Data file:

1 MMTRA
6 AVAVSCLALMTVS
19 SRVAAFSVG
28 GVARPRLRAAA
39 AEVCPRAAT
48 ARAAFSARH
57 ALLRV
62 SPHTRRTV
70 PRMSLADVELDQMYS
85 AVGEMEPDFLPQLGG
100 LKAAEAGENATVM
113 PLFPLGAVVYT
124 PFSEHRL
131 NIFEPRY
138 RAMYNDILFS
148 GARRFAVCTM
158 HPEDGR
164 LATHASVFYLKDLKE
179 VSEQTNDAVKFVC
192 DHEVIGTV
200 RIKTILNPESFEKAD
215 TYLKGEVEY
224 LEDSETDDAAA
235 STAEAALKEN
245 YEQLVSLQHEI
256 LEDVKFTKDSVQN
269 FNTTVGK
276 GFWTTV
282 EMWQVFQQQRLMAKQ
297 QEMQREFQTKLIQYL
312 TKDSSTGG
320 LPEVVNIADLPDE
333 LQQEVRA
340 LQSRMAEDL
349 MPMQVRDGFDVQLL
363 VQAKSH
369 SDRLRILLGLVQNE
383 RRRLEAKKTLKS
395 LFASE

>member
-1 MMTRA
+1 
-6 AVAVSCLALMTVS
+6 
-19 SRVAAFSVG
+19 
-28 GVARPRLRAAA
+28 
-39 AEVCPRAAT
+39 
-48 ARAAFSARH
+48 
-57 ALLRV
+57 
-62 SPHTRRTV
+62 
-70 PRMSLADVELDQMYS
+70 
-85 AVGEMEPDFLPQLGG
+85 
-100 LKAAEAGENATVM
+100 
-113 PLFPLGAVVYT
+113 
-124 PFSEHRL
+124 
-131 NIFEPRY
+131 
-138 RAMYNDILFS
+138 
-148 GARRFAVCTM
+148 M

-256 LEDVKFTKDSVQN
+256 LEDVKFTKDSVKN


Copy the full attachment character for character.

1 MMTRA
6 AVAVSCLALMTVS
19 SRVAAFSVG
28 GVARPRLRAAA
39 AEVCPRAAT
48 ARAAFSARH
57 ALLRV
62 SPHTRRTV
70 PRMSLADVELDQMYS
85 AVGEMEPDFLPQLGG
100 LKAAEAGENATVM
113 PLFPLGAVVYT
124 PFSEHRL
131 NIFEPRY
138 RAMYNDILFS
148 GARRFAVCTM
158 HPEDGR
164 LATHASVFYLKDLKE
179 VSEQTNDAVKFVC
192 DHEVIGTV
200 RIKTILNPESFEKAD
215 TYLKGEVEY
224 LEDSETDDAAA
235 STAEAALKEN
245 YEQLVSLQHEI
256 LEDVKFTKDSVQN
269 FNTTVGK
276 GFWTTV
282 EMWQVFQQQRLMAKQ
297 QEMQREFQTKLIQYL
312 TKDSSTGG
320 LPEVVNIADLPDE
333 LQQEVRA
340 LQSRMAEDL
349 MPMQVRDGFDVQLL
363 VQAKSH
369 SDRLRILLGLVQNE
383 RRRLEAKKTLKS
395 LFASE

>member
-1 MMTRA
+1 
-6 AVAVSCLALMTVS
+6 
-19 SRVAAFSVG
+19 
-28 GVARPRLRAAA
+28 
-39 AEVCPRAAT
+39 
-48 ARAAFSARH
+48 
-57 ALLRV
+57 
-62 SPHTRRTV
+62 
-70 PRMSLADVELDQMYS
+70 
-85 AVGEMEPDFLPQLGG
+85 
-100 LKAAEAGENATVM
+100 
-113 PLFPLGAVVYT
+113 
-124 PFSEHRL
+124 
-131 NIFEPRY
+131 
-138 RAMYNDILFS
+138 
-148 GARRFAVCTM
+148 M

-256 LEDVKFTKDSVQN
+256 LEDVKFTKDSVKN